Ever since she was a little girl Sweety has been collecting fortune cards from a machine, all of them telling her that happy is beautiful, and goodness and a genuine smile will win the day.
Grown up Sweety (Anushka Shetty) still collects these fortunes, and believes that her value is more than the size of her thighs. Her mother Rajeshwari (Urvashi) wants to see her married off, and blames Sweety’s size for her single status. While Sweety remains resilient under family pressure, and rejects many an unwanted match, she does tire of all the BS. Sweety meets fitness freak Abhi (Arya) and while the pair turn down the proposed match, a friendship develops. Sweety realises she actually has feelings for him, but clueless Abhi chooses skinny model looking do-gooder Simran (Sonal Chauhan) as his girlfriend. Sweety knows she missed her chance, and starts to believe that if she slims down, cute boys will like her. When her friend Jyothi (Pavani Gangireddy) becomes seriously ill from treatment at the dodgy Size Zero clinic, Sweety takes on Satyanand (Prakash Raj), the clinic owner and nominal villain.
Sweety is a fantastic character and I am so happy Anushka took the risk and did this film. I also love that she didn’t go the fat suit route, and probably had to eat like a non-celebrity for months and months to get Sweety’s physique.
All too often the fat chick in films is socially inept, asexual, and a charity case – but Sweety is sexy, funny and confident. She isn’t desperate to get married and will not pretend to be someone she isn’t just to please some bloke and his mother. She has some good friends, enjoys her work, loves food, and has an eye for a hot guy. She also has a rich fantasy life, a temper, she makes mistakes, and makes amends. I loved that family pressure all about looking better for boys did little to budge Sweety, but when she found her own motivation she was sensible and healthy in the changes in her lifestyle. And she never became a stick insect. I also love that this is a South Indian film that revolves around a woman and there is no revenge or rapeyness in the plot. It’s a really simple, engaging, character driven story and Prakash Kovelamudi and Kanika Dhillon give their great cast the material to bring it to life.
Arya is a bit of a weak link. He is very personable and looks good but I never got any emotional development from Abhi, and Anushka’s more nuanced performance overshadowed him. And also – Abhi is a bit of an idiot. Sonal Chauhan is a good pair for him as she is also adequate without being interesting as Simran.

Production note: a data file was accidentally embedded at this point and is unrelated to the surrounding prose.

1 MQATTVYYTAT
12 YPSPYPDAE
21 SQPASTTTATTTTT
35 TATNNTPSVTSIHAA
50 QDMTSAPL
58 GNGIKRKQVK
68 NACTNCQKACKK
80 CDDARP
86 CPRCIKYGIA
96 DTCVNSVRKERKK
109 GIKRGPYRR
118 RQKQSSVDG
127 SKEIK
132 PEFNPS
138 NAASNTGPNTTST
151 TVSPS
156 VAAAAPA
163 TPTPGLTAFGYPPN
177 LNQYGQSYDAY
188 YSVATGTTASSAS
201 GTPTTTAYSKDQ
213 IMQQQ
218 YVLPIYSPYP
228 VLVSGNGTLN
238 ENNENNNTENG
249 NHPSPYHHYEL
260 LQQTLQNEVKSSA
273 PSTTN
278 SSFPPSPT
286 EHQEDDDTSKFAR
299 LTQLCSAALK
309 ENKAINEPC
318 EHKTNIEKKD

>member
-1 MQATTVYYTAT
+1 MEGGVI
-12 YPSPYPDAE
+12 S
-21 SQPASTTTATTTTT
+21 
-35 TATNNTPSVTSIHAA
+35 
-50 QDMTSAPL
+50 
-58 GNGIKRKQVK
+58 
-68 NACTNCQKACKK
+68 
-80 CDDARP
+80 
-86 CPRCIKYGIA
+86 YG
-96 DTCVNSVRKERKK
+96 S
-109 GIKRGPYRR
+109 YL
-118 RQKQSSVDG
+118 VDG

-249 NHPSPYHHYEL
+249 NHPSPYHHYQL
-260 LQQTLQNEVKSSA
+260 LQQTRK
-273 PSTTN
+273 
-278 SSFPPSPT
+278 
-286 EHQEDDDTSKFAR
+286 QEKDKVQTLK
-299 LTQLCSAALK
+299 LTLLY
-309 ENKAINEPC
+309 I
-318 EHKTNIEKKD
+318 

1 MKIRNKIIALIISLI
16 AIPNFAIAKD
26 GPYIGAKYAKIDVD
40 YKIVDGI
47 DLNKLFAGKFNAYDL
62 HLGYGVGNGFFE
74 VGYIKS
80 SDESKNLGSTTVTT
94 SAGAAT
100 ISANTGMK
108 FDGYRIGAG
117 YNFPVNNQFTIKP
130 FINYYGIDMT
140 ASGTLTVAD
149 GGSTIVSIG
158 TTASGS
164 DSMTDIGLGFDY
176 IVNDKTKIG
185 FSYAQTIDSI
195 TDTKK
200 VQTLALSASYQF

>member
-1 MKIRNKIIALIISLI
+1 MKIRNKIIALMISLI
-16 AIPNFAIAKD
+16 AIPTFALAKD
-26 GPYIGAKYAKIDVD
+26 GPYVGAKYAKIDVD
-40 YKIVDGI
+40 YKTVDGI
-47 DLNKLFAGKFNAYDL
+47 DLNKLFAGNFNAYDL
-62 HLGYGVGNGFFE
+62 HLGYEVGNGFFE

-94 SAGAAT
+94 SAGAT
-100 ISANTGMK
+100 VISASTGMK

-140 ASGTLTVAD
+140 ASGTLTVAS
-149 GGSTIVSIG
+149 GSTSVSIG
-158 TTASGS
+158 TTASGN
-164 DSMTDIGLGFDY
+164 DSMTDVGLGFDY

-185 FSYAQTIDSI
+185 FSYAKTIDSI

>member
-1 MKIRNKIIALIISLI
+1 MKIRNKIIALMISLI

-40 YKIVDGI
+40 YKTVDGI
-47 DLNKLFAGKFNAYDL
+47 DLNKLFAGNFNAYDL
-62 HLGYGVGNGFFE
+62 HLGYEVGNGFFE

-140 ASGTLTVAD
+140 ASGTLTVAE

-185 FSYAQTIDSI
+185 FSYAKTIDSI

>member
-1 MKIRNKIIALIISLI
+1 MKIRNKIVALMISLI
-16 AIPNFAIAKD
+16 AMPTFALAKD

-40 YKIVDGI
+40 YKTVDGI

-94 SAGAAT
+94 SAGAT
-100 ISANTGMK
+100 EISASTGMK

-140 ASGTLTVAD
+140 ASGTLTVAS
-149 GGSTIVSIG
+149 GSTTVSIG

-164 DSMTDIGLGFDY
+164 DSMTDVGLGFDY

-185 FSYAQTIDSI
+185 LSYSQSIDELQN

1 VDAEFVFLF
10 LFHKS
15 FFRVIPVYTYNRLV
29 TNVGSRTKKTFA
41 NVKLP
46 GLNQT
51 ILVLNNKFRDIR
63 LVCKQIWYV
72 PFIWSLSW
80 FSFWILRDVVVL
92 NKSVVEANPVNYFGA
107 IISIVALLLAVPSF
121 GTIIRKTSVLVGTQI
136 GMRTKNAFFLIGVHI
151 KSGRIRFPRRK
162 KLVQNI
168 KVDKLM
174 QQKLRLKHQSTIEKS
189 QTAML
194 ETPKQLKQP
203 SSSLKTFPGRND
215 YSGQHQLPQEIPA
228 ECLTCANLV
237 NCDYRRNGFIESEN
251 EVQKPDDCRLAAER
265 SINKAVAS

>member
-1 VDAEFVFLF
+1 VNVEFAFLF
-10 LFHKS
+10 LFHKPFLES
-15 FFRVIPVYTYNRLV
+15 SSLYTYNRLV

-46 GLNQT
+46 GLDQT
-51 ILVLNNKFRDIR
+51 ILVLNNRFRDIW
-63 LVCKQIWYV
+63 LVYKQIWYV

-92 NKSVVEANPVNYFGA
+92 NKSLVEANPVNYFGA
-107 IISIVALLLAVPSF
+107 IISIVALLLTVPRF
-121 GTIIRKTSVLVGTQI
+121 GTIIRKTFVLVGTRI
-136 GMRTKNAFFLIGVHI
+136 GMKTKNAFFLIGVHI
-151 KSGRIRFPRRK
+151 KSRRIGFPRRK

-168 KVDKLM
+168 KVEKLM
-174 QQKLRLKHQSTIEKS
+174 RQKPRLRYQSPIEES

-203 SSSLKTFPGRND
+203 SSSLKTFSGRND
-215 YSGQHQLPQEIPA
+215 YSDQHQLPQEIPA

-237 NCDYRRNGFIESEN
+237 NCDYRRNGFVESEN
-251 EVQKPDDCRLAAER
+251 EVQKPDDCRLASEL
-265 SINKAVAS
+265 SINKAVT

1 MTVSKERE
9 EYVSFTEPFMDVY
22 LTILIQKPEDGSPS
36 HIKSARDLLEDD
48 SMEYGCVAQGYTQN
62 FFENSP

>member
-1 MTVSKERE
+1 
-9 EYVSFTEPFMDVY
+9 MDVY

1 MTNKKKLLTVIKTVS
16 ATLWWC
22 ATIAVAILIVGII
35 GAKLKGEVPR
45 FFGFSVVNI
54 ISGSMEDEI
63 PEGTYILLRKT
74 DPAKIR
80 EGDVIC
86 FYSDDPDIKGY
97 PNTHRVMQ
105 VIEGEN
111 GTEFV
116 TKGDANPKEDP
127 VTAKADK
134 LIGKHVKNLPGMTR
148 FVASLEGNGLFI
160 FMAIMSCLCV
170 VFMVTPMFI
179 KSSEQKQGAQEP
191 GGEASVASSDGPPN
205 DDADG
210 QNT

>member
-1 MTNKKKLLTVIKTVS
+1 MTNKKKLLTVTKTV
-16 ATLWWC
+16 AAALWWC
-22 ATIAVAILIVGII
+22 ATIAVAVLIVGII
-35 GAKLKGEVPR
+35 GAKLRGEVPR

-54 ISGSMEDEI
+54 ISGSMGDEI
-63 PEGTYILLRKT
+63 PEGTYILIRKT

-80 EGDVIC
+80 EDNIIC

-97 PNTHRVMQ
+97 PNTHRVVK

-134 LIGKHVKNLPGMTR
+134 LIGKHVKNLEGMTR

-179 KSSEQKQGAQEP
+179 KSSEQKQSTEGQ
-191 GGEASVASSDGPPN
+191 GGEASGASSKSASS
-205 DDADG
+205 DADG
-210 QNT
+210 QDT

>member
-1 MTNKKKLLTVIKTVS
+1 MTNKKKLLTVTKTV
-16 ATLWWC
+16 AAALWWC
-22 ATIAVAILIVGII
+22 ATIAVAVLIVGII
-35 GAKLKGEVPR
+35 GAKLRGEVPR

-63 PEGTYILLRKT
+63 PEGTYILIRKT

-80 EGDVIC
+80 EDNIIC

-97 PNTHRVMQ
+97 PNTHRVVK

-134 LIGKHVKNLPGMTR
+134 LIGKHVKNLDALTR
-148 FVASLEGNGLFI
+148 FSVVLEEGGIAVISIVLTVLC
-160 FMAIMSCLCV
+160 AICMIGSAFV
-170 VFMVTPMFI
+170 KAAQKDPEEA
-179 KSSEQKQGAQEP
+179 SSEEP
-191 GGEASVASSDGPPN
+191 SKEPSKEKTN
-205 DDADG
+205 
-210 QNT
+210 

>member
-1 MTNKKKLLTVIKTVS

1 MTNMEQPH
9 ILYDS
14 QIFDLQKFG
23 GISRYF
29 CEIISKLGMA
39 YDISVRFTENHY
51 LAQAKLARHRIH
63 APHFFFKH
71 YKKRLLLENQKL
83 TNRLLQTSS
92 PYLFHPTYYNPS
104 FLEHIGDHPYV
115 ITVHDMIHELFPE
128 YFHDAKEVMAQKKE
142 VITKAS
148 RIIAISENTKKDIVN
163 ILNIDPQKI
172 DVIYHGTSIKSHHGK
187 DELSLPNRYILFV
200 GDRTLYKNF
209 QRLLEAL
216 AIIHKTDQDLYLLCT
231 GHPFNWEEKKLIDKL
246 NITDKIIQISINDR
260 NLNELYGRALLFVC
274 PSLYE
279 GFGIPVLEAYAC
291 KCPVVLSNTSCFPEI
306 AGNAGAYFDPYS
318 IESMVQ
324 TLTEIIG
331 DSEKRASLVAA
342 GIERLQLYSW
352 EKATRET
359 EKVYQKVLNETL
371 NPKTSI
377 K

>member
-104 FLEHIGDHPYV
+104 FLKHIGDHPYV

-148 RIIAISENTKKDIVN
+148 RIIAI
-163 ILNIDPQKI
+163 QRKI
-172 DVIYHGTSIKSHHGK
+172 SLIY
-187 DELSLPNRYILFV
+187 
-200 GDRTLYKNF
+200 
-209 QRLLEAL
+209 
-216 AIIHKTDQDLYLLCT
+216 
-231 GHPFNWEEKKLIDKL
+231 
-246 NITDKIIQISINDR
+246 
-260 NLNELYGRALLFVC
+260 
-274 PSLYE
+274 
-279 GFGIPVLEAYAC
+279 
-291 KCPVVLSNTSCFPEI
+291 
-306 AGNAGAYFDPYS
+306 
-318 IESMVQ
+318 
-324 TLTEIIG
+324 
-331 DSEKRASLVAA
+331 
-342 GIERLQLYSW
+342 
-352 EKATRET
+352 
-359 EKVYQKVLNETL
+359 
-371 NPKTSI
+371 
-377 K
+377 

Abhi did engineer the right of reply for Sweety to give her version of a foxy item, the direct retort to Size Zero Clinic’s skanky advertisement. I wish Anushka was a better dancer, but again I am so happy they just went for it. It isn’t all that long ago that Jayamalini and Jyothilaxmi were shaking it for all it was worth, but the trend towards downsizing female bodies makes Sweety’s sassy dance seem quite startling.
Prakash Raj is more of a sleazy used car salesman than true villain. He makes the most of his big speeches and I did like his dedication to himself as the brand and the brand as himself. Adivi Sesh is suitably puppy-eyed as smitten Shekhar, the nice rich man who falls for Sweety as she is. There are comedy uncles, but they actually more or less serve a purpose. And Master Bharath plays a decidedly not size zero young lad. Rao Ramesh makes a short appearance as Sweety’s dad who died while she was still a child. Impish Mouli Thatha (Gollapudi Maruti Rao) loves his granddaughter and is more likely to feed her a jalebi than make her run a lap of the park. Urvashi is note perfect as Sweety’s grumpy but loving and ultimately supportive mother. You can really see where Sweety gets her backbone from, and understand why they clash.
The film is quite fanciful but stays within my tolerance for whimsy – more like Chungking Express (which gets a name check) than Amelie levels of whimsy. It’s beautifully filmed and has a fairytale air in some scenes. The camera freezes some moments, and then explores the scene layer by layer. There’s a device of cheesy but sincere fortune cookie messages that Sweety writes, a nice extension of her fondness for the positive messages she collected for herself. And there was a nice pay it forward demonstrated with said fortune cookie. If I am being picky I have an issue with the choice of wafer as a stand-in for the fortune cookies as they are what one friend calls “povo wafers” – the cheap ones you get in rubbishy gift hampers. I am not as strongly opposed to the cylindrical wafer as she is, while I agree they’re a bit sad. But I digress.
In lieu of any of the traditional action elements, the film loads up on star cameos and a massive spin class with special effects. The film community gets their lycra on to support Sweety’s campaign against Size Zero. Rana is hilariously Hulk like, flexing as as his avatar goes all Bhallaladeva on his animated foes. Tamannah has her game face on and looks like she is set for days. Other familiar faces included Jiiva, Nagarjuna, Revathy and Kajal Aggarwal. All of this is juxtaposed with dodgy animation and effects and some excellent Prakash Raj scenery chewing. So that replaced the usual car explosions and dismemberings quite nicely.
I missed out on seeing Size Zero on its two (yes two!) shows in Melbourne, but luckily the Tamil version, Inji Iddupazhagi, is easily available online and with English subs. (Thanks SakhiSpeaks for the HeroTalkies tip! And you can read her review here.) I love this movie and hope it reaches a wide and appreciative audience. 4 1/2 stars!